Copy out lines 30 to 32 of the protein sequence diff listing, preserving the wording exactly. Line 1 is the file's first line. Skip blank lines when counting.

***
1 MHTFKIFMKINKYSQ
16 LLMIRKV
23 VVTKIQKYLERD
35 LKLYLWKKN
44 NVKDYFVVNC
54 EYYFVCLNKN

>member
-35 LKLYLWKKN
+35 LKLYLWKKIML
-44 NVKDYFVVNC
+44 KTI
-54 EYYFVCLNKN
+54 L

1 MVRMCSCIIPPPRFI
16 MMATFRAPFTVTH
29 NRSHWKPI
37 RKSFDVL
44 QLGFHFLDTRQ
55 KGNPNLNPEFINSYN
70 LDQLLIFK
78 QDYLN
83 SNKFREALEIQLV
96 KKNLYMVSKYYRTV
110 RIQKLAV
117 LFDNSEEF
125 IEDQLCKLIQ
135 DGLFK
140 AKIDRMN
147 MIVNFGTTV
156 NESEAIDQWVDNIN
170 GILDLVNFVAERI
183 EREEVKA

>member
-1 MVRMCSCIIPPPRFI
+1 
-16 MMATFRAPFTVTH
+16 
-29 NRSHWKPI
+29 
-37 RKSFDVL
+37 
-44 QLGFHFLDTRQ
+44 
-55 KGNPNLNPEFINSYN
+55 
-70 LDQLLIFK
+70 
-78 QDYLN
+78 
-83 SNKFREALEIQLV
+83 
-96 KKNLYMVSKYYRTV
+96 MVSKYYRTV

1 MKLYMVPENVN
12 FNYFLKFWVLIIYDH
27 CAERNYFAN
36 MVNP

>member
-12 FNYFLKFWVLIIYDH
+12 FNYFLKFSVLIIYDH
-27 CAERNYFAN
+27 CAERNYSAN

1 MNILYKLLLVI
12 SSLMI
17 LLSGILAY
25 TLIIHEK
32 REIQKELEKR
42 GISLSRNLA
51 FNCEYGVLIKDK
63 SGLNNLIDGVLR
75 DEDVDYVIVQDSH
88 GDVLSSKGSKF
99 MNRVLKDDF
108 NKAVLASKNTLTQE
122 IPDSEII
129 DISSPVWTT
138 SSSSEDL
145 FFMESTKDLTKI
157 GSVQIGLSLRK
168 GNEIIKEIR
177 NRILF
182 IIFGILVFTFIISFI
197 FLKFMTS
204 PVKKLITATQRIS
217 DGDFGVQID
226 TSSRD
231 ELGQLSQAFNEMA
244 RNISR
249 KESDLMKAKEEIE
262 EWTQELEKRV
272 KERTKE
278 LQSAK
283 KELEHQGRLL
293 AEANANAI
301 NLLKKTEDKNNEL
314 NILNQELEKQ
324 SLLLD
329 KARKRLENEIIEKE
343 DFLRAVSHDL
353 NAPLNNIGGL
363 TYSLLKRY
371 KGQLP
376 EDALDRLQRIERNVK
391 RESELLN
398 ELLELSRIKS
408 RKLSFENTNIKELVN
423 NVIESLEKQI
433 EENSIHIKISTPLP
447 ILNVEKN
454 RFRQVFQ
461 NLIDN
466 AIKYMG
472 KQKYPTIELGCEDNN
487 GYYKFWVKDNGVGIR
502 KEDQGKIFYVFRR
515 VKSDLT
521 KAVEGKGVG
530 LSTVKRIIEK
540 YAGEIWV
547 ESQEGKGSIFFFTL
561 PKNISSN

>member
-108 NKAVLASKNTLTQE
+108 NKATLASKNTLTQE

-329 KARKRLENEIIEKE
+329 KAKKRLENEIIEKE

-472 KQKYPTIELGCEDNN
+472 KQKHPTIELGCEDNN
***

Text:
156 NESEAIDQWVDNIN
170 GILDLVNFVAERI
183 EREEVKA